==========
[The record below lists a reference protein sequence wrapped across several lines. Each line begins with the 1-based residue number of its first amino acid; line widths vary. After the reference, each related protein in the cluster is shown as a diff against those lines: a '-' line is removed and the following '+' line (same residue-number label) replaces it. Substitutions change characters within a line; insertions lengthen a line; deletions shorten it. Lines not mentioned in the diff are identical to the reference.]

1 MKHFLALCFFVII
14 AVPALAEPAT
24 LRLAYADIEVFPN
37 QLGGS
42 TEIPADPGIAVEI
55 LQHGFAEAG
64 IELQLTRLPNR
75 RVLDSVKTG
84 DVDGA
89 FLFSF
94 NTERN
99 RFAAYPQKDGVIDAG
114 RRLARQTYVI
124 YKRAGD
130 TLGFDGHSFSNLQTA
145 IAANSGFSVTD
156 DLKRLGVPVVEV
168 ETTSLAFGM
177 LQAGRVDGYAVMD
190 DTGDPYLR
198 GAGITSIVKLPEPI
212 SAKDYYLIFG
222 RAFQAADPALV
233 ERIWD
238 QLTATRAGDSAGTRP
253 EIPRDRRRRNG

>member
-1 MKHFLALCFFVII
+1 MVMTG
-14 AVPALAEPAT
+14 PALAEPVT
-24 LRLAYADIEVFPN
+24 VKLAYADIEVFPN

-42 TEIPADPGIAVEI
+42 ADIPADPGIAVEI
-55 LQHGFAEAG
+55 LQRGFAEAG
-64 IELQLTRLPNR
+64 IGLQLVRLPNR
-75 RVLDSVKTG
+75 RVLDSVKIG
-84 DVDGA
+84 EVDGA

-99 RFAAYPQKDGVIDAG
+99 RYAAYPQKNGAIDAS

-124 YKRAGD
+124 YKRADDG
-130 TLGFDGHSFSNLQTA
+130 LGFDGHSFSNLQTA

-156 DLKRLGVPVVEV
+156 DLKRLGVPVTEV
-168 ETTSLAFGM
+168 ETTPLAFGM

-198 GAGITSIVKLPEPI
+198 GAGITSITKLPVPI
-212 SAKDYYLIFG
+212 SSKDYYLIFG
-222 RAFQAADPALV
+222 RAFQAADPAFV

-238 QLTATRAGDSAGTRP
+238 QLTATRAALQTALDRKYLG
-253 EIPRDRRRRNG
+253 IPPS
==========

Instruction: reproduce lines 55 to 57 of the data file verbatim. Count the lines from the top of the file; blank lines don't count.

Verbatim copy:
-198 GAGITSIVKLPEPI
+198 GAGITSITKLPVPI
-212 SAKDYYLIFG